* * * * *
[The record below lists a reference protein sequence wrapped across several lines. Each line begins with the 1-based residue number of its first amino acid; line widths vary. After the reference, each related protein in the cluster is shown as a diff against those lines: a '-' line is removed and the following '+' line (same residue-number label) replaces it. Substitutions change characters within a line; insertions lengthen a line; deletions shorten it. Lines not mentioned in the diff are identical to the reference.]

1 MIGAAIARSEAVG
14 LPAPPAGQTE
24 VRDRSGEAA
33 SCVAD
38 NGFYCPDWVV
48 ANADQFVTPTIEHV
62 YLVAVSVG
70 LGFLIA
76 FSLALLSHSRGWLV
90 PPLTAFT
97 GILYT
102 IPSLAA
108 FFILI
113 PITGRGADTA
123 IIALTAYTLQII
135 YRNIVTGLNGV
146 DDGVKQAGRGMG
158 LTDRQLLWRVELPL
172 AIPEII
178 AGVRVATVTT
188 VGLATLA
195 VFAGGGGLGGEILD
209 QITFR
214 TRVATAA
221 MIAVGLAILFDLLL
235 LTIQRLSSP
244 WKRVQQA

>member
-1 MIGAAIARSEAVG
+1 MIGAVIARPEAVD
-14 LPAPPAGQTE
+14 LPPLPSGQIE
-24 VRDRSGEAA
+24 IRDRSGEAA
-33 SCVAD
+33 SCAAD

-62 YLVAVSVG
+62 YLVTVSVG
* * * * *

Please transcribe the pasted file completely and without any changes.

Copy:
[The record below lists a reference protein sequence wrapped across several lines. Each line begins with the 1-based residue number of its first amino acid; line widths vary. After the reference, each related protein in the cluster is shown as a diff against those lines: a '-' line is removed and the following '+' line (same residue-number label) replaces it. Substitutions change characters within a line; insertions lengthen a line; deletions shorten it. Lines not mentioned in the diff are identical to the reference.]

1 MIGAAIARSEAVG
14 LPAPPAGQTE
24 VRDRSGEAA
33 SCVAD
38 NGFYCPDWVV
48 ANADQFVTPTIEHV
62 YLVAVSVG
70 LGFLIA
76 FSLALLSHSRGWLV
90 PPLTAFT
97 GILYT
102 IPSLAA
108 FFILI
113 PITGRGADTA
123 IIALTAYTLQII
135 YRNIVTGLNGV
146 DDGVKQAGRGMG
158 LTDRQLLWRVELPL
172 AIPEII
178 AGVRVATVTT
188 VGLATLA
195 VFAGGGGLGGEILD
209 QITFR
214 TRVATAA
221 MIAVGLAILFDLLL
235 LTIQRLSSP
244 WKRVQQA

>member
-1 MIGAAIARSEAVG
+1 MIGAVIARPEAVD
-14 LPAPPAGQTE
+14 LPPLPSGQIE
-24 VRDRSGEAA
+24 IRDRSGEAA
-33 SCVAD
+33 SCAAD

-62 YLVAVSVG
+62 YLVTVSVG